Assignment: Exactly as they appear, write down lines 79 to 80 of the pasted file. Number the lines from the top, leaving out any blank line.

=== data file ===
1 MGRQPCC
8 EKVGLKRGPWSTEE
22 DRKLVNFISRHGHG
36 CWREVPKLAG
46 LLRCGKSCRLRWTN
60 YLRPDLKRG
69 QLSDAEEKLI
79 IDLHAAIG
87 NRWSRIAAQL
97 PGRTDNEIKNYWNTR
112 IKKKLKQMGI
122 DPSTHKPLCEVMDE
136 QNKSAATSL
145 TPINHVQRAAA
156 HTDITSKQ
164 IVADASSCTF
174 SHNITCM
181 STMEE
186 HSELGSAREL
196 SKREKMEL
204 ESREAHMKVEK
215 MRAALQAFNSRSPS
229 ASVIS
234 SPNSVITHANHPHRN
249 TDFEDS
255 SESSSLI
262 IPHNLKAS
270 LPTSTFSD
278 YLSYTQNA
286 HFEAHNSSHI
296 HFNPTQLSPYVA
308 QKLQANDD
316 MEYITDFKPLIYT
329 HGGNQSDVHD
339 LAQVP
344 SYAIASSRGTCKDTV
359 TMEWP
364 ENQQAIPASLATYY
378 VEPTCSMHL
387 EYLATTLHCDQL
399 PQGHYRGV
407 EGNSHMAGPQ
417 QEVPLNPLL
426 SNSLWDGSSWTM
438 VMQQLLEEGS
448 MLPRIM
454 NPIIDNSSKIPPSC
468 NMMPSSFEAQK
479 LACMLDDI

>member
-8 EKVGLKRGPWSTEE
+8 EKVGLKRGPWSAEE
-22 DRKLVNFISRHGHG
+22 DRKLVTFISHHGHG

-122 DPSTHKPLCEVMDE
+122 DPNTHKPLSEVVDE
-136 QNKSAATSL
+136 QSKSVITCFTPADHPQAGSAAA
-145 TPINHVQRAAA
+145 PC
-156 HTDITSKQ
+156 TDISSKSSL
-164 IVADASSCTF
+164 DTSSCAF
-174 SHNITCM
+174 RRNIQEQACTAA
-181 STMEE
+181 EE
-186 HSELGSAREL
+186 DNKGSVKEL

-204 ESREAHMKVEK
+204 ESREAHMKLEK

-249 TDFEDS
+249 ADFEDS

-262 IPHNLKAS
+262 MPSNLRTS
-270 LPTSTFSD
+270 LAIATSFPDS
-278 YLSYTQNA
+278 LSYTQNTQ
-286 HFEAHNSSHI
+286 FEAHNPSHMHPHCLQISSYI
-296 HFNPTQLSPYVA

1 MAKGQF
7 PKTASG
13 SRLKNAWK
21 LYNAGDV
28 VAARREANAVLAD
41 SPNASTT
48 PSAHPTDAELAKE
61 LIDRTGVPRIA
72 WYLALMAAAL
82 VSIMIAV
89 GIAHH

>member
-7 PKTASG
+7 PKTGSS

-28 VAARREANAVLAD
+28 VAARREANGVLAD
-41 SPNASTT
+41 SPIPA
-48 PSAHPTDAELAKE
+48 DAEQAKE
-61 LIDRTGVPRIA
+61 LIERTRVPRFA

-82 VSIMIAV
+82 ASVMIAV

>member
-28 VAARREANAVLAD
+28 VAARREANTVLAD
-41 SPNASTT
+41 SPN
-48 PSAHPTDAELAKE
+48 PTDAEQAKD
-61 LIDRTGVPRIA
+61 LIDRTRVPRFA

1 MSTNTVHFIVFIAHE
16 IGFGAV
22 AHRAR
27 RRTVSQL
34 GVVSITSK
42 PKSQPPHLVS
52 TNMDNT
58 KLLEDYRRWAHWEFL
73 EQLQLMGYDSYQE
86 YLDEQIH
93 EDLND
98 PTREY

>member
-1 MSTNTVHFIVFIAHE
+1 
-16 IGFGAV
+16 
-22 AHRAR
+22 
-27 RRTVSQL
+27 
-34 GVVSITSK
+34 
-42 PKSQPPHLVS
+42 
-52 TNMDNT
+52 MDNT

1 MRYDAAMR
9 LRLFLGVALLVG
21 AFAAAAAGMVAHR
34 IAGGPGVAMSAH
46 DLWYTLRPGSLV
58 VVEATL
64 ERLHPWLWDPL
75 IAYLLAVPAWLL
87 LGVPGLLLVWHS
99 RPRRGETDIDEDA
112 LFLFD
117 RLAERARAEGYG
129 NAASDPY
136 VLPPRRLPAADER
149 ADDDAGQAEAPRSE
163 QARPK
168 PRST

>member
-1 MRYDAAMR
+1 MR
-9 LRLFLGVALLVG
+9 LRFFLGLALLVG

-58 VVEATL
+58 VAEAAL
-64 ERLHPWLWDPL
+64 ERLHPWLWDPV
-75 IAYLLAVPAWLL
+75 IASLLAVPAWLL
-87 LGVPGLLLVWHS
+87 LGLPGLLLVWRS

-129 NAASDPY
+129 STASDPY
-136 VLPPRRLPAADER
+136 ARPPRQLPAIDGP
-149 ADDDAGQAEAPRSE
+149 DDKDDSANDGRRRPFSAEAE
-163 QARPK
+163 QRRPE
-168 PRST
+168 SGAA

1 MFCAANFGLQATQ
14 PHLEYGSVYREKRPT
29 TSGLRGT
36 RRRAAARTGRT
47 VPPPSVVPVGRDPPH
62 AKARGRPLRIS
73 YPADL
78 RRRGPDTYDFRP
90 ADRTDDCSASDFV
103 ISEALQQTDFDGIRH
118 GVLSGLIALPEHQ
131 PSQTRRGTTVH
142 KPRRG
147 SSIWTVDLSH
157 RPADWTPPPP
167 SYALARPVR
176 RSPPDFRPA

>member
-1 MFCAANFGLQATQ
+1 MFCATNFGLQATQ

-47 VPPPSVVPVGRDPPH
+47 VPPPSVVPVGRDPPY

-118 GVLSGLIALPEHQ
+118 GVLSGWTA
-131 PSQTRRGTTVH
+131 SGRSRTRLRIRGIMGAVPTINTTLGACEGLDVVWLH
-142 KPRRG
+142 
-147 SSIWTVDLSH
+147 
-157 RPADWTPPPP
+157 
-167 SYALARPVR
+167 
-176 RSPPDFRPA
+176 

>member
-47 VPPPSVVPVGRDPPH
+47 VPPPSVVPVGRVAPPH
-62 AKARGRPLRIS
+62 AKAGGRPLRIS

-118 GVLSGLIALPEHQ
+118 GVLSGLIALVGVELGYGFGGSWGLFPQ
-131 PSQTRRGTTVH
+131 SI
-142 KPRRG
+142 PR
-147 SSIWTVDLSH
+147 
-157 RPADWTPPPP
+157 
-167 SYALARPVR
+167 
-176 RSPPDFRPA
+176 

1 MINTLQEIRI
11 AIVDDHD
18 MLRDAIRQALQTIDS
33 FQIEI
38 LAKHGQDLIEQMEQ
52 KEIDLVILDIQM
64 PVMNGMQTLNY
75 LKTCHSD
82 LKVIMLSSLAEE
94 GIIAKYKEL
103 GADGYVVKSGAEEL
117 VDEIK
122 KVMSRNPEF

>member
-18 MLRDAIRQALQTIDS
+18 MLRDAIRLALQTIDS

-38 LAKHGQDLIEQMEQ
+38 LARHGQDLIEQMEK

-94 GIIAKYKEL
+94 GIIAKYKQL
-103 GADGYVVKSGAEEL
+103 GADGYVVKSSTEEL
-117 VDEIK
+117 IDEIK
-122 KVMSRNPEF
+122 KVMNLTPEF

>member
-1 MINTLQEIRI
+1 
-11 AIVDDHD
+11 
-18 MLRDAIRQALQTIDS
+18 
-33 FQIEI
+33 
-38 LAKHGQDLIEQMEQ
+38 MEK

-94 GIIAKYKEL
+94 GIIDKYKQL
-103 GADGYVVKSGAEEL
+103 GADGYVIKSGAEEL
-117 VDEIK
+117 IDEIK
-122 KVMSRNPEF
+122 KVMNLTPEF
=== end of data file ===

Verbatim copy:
-278 YLSYTQNA
+278 LSYTQNTQ